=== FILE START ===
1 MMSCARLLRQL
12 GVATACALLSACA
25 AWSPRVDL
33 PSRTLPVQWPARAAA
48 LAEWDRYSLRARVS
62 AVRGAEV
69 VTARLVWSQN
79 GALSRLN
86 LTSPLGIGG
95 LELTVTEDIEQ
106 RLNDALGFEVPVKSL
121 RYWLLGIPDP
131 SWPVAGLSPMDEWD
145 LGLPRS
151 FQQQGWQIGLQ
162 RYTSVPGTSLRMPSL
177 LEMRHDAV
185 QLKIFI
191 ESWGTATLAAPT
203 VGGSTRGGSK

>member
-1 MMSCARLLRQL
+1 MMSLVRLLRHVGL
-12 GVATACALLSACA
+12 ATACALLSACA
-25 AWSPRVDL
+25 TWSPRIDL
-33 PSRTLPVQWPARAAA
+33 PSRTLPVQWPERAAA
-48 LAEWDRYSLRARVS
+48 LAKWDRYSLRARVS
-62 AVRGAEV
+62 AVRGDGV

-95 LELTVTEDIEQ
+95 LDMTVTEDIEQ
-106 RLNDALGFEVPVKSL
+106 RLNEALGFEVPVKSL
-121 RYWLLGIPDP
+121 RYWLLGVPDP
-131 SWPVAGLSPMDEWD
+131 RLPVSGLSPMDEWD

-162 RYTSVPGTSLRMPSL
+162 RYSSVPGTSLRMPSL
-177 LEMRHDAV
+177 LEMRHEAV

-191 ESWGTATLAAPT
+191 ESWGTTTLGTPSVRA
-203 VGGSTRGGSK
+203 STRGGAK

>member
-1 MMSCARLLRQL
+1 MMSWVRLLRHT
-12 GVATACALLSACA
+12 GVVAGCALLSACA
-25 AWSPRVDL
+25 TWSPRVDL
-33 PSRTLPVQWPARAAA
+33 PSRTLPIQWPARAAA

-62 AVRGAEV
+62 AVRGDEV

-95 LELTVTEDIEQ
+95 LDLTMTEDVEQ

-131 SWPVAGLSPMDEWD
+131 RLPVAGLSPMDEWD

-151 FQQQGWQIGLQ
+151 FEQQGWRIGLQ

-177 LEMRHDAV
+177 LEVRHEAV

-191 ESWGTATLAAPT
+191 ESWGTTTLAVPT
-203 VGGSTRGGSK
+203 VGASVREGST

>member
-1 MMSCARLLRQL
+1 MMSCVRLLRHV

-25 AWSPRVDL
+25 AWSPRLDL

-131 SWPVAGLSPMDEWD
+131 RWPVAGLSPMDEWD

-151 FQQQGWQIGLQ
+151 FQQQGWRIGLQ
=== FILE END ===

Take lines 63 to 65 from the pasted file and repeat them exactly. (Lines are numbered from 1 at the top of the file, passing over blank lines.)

-131 SWPVAGLSPMDEWD
+131 RLPVAGLSPMDEWD

-151 FQQQGWQIGLQ